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Int J Clin Oncol. 2018 Oct;23(5):980-988. doi: 10.1007/s10147-018-1300-9. Epub 2018 May 29.

Plasma concentrations of dasatinib have a clinical impact on the frequency of dasatinib dose reduction and interruption in chronic myeloid leukemia: an analysis of the DARIA 01 study.

Author information

1
Department of Hematology, Fujita Health University School of Medicine, Toyoake, Japan. mizuta@spacelan.ne.jp.
2
Hematology and Immunology, Kanazawa Medical University, 1-1 Daigaku, Uchinada, Kahoku-gun, Ishikawa, 920-0293, Japan. mizuta@spacelan.ne.jp.
3
Department of Hematology and Oncology, Anjo Kosei Hospital, Anjo, Japan.
4
Department of Hematology, Graduate School of Medicine, Gifu University, Gifu, Japan.
5
Department of Clinical Pharmaceutics, Doshisha Women's College of Liberal Arts, Kyoto, Japan.
6
Department of Hematology, Gifu Municipal Hospital, Gifu, Japan.
7
Department of Hematology, Daido Hospital, Nagoya, Japan.
8
Department of Hematology and Oncology, JA Aichi Konan Kosei Hospital, Konan, Japan.
9
Department of Medical Statistics, Faculty of Medicine, Toho University, Tokyo, Japan.
10
Department of Biomedical Statistics and Bioinformatics, Kyoto University Graduate School of Medicine, Kyoto, Japan.
11
Tokai Central Hospital, Kagamigahara, Japan.
12
Department of Hematology, Fujita Health University School of Medicine, Toyoake, Japan.

Abstract

BACKGROUND:

Dasatinib has shown promising anti-leukemic activity against chronic myeloid leukemia (CML). However, patients receiving dasatinib frequently require dose reductions and treatment interruptions (treatment alteration).

METHODS:

We prospectively analyzed the frequency and significance of treatment alteration during dasatinib therapy in patients with CML. In all patients, trough plasma concentrations of dasatinib (Cmin) at steady state were assessed on day 28 of therapy.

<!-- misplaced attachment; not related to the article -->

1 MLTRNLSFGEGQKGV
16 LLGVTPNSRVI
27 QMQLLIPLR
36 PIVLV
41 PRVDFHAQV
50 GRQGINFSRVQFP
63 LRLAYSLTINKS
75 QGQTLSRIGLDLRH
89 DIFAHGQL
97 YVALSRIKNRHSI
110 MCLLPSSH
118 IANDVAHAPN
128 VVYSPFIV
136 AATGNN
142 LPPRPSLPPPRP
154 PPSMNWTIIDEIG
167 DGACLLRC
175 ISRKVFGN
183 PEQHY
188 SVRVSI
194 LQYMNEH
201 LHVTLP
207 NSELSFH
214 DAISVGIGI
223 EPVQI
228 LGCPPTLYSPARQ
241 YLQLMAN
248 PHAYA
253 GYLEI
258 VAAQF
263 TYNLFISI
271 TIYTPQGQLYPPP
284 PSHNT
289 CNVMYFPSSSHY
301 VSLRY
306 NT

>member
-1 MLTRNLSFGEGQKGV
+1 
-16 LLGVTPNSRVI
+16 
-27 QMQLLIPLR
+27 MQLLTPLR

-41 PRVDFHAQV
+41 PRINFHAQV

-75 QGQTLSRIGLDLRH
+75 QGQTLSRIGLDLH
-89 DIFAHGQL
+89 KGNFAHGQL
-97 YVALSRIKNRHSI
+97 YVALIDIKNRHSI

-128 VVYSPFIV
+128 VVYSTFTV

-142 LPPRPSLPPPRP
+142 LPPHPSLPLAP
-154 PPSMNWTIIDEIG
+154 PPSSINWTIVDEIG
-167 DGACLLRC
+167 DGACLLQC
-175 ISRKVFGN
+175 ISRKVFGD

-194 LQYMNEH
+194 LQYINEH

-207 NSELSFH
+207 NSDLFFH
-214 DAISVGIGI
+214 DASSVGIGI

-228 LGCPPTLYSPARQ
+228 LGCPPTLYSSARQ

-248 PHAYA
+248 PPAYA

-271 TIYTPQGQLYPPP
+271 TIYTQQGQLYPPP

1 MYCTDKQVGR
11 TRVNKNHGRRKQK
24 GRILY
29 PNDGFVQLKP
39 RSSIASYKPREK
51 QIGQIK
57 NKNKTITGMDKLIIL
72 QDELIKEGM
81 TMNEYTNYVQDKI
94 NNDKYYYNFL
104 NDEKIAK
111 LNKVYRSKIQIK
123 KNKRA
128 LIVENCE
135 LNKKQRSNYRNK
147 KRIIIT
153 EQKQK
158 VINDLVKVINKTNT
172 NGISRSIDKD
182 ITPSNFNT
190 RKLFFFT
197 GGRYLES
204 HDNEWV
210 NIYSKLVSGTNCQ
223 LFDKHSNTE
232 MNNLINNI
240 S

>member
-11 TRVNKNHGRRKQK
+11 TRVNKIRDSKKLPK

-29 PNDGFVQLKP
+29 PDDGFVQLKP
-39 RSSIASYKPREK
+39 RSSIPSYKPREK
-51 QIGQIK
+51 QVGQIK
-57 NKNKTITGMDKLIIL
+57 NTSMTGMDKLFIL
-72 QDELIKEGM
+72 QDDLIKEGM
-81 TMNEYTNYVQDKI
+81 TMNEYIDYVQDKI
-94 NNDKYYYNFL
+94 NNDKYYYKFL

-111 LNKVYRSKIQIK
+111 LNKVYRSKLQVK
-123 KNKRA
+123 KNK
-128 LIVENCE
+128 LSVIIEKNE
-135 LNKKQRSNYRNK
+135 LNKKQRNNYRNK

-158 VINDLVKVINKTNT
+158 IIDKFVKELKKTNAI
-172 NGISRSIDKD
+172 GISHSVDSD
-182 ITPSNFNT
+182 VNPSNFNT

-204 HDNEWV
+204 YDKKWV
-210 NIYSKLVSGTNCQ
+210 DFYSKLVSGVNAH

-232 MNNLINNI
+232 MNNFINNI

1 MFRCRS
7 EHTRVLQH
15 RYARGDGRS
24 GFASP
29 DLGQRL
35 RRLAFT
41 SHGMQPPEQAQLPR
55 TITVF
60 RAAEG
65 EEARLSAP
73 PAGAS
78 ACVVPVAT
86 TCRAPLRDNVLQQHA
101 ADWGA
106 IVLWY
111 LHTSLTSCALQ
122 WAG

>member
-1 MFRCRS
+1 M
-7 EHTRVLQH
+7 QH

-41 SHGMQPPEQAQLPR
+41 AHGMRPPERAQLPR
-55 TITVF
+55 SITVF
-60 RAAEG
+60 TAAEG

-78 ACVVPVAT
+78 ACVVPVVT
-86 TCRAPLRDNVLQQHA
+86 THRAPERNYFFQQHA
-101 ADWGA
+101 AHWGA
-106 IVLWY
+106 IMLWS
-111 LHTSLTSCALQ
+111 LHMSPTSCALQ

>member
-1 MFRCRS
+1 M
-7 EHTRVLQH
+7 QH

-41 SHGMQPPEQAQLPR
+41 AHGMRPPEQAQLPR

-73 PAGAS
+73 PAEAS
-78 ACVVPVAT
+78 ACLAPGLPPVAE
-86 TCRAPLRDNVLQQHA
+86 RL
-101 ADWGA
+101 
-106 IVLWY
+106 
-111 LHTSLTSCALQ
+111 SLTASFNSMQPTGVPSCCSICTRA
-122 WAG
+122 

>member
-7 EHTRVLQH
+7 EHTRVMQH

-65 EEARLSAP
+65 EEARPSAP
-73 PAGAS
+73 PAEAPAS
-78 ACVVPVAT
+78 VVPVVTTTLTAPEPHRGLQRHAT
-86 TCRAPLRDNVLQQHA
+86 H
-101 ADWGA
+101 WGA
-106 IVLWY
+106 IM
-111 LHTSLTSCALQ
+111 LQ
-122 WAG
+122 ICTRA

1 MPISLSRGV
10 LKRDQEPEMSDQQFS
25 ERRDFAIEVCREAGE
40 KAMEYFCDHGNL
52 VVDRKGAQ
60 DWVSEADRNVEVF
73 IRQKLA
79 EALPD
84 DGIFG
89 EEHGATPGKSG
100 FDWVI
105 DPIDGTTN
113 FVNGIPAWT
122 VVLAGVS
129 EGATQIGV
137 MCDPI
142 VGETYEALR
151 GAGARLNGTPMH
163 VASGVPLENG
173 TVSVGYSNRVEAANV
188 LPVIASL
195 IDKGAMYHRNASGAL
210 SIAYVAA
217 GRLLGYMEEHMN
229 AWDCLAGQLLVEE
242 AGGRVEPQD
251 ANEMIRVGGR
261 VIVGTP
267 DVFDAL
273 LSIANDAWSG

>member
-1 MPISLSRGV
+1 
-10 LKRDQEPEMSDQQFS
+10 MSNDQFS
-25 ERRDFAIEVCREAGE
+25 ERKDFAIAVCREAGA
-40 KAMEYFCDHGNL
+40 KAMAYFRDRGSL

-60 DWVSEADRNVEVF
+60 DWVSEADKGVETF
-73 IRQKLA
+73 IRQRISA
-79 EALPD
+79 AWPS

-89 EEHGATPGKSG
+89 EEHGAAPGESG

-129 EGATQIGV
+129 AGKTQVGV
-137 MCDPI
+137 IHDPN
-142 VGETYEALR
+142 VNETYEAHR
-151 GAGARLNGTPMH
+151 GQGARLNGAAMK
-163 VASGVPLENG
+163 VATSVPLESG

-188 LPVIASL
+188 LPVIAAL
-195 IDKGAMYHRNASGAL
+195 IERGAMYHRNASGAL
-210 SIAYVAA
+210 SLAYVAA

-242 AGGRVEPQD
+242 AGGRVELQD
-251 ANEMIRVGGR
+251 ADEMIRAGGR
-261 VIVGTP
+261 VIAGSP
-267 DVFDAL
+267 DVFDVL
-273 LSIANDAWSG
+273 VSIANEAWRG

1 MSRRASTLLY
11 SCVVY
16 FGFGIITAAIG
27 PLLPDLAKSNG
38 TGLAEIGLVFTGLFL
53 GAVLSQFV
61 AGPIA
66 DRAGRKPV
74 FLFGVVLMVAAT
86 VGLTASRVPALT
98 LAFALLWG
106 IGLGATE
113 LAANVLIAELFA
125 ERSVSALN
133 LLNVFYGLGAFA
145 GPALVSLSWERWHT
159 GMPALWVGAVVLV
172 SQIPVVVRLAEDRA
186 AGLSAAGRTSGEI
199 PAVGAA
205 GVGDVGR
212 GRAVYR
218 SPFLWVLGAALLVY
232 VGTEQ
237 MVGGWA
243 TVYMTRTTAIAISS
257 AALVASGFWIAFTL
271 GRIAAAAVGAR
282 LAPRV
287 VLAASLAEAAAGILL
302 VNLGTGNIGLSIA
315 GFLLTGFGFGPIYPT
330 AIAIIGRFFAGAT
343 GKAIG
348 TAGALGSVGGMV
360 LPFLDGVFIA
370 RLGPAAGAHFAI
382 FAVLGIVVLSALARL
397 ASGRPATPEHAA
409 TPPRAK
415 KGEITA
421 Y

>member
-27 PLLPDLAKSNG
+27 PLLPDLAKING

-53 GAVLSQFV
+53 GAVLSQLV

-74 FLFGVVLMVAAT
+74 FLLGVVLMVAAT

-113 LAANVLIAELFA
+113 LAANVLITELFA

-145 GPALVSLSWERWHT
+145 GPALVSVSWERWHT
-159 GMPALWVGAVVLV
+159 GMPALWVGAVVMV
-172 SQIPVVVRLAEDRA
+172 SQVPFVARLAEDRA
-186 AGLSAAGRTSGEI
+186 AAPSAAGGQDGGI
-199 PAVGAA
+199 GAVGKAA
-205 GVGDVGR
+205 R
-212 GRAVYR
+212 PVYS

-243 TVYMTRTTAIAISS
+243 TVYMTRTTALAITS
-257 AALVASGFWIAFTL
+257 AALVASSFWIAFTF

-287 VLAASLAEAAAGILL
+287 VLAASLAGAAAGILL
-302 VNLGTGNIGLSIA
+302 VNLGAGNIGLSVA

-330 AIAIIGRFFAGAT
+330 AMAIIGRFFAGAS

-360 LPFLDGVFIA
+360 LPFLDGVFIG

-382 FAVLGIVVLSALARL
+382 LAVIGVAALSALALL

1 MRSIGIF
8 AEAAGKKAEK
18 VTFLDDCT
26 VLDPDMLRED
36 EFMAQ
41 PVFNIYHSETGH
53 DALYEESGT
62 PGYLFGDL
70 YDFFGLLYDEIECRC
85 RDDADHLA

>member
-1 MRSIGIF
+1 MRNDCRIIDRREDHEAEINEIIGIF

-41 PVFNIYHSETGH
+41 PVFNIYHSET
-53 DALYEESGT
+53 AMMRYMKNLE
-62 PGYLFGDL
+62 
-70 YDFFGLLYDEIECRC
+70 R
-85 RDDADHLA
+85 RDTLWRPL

RESULTS:

28% of patients had their doses reduced at a median of 42 days, and 25% of patients had temporarily interrupted at a median of 54 days after treatment initiation. The overall dasatinib treatment alteration-free rate at 1 year was 66%. Age was significantly correlated with Cmin on day 28 (p = 0.014), and the correlation remained significant after adjusting dasatinib dose (g), body weight (kg) (Cmin/D/W) (p = 0.026). In the univariate analysis, deep molecular response, advanced PS, higher Cmin/D/W were associated with a significantly higher risk of treatment alteration (HR 4.19, 95% CI: 1.06-16.60, p = 0.041; HR 5.26, 95% CI: 1.33-20.80, p = 0.018; and HR 10.15, 95% CI: 2.55-40.48, p = 0.001, respectively). In the multivariate analysis, advanced PS and higher Cmin/D/W were correlated with the incidence of treatment alteration (HR 4.78, 95% CI: 1.01-22.70, p = 0.049; HR 6.17, 95% CI: 1.17-32.50, respectively).

CONCLUSION:

Current data demonstrate that patients treated with dasatinib who displayed a high Cmin/D/W value and/or advanced PS were at a high risk for altered treatment.

KEYWORDS:

Chronic myeloid leukemia; Dasatinib; Individualized dasatinib therapy; Plasma concentration; Treatment adherence

PMID:
29845477
PMCID:
PMC6154123
DOI:
10.1007/s10147-018-1300-9
[Indexed for MEDLINE]
Free PMC Article

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